SANDOVAL (voice-over): This, after Pfizer announced on Thursday it was applying for emergency FDA authorization for a booster shot to protect against COVID-19, a booster for Americans to get as early as six months after their second dose. Pfizer set off alarms when they released a statement saying that the immunity from its vaccine was waning, citing Israeli Health Ministry data. The company said, quote, "Vaccine efficacy in preventing both infection and symptomatic disease has declined six months post-vaccination."
Hours later, however, the CDC and the FDA said fully vaccinated Americans do not need an additional dose of vaccine at this time. Another expert had this to say to CNN.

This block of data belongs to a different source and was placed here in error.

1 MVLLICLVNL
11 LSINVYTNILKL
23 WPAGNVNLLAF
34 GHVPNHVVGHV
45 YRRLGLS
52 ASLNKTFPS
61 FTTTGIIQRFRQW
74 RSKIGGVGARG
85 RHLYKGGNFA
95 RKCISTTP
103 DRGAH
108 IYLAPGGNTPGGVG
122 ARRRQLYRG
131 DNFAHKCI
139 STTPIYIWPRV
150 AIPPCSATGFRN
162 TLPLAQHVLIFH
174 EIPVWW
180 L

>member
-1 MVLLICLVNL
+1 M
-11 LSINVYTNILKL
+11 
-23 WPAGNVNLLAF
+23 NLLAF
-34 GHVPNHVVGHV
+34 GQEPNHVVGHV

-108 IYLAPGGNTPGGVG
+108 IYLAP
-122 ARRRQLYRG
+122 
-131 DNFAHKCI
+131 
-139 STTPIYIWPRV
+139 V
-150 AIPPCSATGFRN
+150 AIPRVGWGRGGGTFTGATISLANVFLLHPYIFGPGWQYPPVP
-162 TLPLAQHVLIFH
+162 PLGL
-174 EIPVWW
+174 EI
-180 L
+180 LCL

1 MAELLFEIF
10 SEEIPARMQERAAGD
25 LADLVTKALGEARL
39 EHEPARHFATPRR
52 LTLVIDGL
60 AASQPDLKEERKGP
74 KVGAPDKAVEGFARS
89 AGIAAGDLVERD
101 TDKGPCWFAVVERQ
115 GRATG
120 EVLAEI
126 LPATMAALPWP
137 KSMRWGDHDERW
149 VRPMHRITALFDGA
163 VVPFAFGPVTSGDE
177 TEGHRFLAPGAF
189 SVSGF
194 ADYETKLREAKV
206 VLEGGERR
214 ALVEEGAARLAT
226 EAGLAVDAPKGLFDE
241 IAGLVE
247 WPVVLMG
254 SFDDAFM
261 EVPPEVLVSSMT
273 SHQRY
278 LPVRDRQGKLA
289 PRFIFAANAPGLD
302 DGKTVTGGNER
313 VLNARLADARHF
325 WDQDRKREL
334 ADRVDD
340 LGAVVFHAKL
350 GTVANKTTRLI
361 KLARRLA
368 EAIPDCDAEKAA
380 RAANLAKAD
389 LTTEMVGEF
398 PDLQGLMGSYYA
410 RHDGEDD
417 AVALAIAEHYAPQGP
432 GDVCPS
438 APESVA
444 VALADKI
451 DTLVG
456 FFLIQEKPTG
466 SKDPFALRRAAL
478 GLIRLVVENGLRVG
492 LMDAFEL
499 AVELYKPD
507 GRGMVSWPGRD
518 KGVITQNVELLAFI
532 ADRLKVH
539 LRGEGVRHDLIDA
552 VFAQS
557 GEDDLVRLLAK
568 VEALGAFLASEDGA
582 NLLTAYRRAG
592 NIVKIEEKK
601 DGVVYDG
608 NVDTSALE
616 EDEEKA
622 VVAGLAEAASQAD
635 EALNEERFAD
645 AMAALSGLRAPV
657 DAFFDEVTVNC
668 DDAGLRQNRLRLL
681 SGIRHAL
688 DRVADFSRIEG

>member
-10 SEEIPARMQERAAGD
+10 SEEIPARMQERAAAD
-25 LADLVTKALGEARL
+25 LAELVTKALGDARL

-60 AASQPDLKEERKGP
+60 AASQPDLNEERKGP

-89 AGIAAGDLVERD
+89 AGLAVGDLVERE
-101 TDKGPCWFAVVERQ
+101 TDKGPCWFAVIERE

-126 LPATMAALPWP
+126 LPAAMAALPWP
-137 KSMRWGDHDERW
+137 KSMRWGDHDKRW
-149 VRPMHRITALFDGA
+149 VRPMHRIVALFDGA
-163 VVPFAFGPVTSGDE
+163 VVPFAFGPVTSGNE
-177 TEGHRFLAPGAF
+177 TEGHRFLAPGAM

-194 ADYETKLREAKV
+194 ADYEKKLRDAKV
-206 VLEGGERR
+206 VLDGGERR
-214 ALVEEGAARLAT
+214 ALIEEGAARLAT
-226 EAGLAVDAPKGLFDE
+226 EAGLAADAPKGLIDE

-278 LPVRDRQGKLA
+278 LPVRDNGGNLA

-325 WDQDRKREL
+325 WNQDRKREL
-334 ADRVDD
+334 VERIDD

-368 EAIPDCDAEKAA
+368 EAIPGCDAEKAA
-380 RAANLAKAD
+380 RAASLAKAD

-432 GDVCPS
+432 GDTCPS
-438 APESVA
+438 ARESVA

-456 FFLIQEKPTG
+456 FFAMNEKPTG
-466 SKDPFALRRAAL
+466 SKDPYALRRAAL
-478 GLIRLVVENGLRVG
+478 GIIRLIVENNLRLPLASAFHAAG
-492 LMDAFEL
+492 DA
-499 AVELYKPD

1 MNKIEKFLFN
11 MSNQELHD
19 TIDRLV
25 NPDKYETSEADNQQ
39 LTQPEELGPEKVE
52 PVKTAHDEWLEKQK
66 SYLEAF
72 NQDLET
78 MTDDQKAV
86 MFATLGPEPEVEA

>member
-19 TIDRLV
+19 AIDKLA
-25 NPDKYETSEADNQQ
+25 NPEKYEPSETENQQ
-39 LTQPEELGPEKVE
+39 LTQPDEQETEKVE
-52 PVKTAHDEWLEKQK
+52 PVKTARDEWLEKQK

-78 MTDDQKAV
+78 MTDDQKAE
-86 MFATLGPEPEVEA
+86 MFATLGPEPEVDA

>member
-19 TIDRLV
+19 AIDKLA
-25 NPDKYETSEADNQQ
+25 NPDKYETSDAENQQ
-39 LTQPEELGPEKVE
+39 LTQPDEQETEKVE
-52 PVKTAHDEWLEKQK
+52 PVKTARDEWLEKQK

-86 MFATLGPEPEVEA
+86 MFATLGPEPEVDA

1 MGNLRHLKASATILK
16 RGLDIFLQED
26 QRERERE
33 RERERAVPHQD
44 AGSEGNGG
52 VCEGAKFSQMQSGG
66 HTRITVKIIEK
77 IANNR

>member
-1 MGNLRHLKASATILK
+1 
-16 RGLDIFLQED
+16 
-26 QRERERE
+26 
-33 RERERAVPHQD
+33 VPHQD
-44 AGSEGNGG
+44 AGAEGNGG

DR. PETER HOTEZ, CHAIR, TROPICAL PEDIATRICS, TEXAS CHILDREN'S HOSPITAL: In the U.K., in Scotland and in Canada, there are now three studies showing over 80 percent protection.
So pretty close to what we've seen and that's the reason why we don't need to be concerned right now about getting the booster.
SANDOVAL (voice-over): This confusion coming as the U.S. is moving in the wrong direction when it comes to the number of COVID cases. According to the CDC, the highly contagious Delta variant makes up more than half of all new infections in the U.S. Much of that rise in the southeastern United States and a small portion of the Midwest. Health experts say the best protection available from getting seriously sick from the Delta variant is still the full dosage of a COVID vaccine and yet about half of the country is still not fully vaccinated.